FROM surviving an unexploded bomb dropped by a German war plane directly onto his childhood home in England, to learning how to fly a Spitfire, on the sly, in Korea, some of the biggest moments in Norm Minton’s life have involved aircraft.
So it’s no surprise, then, that Mr Minton, 82, should have a lifelong interest in aviation.
It’s an interest he now nurtures in the next generation in his role as the officer commanding the Hunter wing of the Australian Air League.
The Hunter wing includes the Rathmines/Toronto boys squadron.
“The boys are taught discipline, they get to compete, they visit places like Fighter World and the RAAF base [at Williamtown], they go on recreation camps, as well as swimming and athletics carnivals,” Mr Minton, who worked as a theatre nurse for the RAF in the United Kingdom, said.
“We also have our own aircraft in Sydney, and once they’re old enough, we teach the boys to fly in that aircraft.”
Air League has become known as the primary school of aviation. It caters for boys (there are separate squadrons for girls) aged eight to 18.
There are also similarities between Air League and Scouts.
In Air League, boys get to rise through the ranks as they grow older and pass exams, and they can earn subject badges in things such as first aid, space flight, physics, astronomy and electronics.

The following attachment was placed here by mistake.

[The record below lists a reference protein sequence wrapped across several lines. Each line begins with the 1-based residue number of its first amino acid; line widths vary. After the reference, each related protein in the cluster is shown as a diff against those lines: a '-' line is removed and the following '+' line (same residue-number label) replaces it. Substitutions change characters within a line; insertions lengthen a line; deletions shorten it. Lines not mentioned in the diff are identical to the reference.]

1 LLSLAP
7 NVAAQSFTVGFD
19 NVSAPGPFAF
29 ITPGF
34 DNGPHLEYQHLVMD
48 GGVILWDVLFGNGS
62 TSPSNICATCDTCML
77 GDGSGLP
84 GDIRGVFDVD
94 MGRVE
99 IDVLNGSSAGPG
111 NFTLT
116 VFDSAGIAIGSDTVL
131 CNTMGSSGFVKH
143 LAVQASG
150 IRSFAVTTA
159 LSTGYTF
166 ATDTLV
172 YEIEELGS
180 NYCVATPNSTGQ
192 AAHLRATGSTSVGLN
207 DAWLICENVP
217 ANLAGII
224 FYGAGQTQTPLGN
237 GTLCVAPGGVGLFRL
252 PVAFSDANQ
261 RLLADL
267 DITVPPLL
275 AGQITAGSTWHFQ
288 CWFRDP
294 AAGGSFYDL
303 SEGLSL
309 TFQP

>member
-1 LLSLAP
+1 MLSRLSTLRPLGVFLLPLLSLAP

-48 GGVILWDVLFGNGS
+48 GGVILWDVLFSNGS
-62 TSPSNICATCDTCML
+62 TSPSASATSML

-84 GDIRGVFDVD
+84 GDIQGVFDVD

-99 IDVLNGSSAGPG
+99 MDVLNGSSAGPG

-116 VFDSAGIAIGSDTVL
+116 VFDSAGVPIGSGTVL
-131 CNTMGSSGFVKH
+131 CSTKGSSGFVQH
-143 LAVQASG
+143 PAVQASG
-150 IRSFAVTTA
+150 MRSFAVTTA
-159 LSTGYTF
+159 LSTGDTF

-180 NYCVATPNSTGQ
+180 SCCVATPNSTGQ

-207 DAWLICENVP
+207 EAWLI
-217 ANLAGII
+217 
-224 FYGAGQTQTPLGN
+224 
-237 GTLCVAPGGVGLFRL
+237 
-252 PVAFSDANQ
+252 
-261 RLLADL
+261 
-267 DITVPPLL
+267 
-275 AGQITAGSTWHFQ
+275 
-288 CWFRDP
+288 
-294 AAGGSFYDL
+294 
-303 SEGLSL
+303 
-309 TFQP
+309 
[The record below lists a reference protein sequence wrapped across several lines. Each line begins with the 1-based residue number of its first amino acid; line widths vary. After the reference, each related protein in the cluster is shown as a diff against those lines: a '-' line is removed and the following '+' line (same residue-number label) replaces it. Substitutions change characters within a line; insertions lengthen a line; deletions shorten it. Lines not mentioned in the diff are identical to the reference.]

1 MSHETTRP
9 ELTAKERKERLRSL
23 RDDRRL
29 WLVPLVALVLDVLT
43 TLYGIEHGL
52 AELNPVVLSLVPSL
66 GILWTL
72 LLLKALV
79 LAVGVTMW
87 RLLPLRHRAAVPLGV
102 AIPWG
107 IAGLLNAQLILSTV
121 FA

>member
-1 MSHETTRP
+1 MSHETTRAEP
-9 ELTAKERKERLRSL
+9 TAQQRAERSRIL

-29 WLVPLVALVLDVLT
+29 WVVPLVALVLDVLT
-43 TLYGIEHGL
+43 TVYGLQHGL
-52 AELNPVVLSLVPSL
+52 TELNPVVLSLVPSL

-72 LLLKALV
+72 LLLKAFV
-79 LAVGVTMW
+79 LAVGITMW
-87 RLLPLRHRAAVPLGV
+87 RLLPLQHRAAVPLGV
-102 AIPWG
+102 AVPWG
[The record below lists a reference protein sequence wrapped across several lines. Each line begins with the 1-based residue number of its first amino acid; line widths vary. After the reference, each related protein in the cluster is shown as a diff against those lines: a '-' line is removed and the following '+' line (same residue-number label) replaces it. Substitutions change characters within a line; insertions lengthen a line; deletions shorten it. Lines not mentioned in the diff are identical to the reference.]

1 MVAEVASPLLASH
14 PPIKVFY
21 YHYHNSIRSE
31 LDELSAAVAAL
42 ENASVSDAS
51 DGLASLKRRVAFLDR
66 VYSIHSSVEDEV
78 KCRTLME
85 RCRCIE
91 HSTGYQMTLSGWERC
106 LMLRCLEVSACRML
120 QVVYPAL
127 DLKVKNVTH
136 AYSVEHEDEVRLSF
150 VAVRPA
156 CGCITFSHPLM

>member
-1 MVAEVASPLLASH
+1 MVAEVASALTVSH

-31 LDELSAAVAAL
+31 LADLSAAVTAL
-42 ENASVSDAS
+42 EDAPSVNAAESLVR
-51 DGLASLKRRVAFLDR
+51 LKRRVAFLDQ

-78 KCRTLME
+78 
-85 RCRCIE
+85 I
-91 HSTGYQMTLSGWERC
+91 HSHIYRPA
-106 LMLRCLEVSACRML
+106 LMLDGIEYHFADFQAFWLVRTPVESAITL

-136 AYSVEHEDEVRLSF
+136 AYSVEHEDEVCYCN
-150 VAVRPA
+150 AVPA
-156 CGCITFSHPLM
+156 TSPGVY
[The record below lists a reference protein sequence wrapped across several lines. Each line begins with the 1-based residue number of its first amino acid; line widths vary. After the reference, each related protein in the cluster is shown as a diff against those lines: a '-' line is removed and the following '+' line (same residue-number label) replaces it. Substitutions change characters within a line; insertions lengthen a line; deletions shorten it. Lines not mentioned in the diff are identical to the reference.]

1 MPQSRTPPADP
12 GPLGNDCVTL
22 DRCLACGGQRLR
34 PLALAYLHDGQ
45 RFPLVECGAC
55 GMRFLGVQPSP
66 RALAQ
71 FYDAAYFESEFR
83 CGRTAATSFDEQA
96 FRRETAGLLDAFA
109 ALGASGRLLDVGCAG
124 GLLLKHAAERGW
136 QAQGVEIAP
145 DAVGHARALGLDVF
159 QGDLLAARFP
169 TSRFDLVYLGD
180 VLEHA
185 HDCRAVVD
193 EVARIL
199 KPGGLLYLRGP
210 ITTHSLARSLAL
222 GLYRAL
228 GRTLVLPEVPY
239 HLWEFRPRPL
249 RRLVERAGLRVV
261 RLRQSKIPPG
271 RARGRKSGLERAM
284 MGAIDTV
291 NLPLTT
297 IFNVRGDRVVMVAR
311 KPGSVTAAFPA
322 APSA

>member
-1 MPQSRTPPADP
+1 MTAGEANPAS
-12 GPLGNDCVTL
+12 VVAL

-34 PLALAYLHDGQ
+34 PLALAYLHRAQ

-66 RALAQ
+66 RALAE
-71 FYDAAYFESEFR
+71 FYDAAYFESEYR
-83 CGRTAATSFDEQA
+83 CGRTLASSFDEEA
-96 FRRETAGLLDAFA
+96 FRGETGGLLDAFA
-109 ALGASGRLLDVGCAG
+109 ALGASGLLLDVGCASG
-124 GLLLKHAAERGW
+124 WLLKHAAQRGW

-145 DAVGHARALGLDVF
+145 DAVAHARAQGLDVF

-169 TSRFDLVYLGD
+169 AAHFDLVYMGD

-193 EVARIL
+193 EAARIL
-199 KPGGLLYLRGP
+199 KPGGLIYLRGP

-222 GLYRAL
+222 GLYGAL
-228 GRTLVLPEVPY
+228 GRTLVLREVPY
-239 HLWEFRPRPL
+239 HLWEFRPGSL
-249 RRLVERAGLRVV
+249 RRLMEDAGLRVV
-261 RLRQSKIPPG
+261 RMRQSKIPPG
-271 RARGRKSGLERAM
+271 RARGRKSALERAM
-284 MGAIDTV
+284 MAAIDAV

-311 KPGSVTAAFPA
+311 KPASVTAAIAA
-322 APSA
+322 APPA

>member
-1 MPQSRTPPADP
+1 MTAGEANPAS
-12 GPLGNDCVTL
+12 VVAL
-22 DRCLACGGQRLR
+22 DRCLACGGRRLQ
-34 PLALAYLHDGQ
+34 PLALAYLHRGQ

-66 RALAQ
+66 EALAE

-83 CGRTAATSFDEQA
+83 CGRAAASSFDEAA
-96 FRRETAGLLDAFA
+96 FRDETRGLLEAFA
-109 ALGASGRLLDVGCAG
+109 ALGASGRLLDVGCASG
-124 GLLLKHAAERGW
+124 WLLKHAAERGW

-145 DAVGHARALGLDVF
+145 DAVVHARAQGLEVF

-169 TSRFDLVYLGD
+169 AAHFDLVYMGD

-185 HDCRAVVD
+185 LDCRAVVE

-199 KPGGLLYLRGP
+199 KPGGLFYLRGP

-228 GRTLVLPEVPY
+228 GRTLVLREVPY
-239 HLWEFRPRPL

For many boys and girls, Air League proves to be the springboard into careers.
“Since 1987, I have had three of my former cadets become fighter pilot trainers at Williamtown, four are flying light aircraft in the Army, six former cadets are flying helicopters in the Navy, and four are now employed by Qantas as commercial pilots,” Mr Minton said.
Air League is also a training ground for aviation engineers, crop dusters, mechanics and air stewards.
“So there is definitely opportunities for employment either commercially or in the services,” he said.
The Rathmines/Toronto squadron now meets at Toronto Public School, and is welcoming new members.
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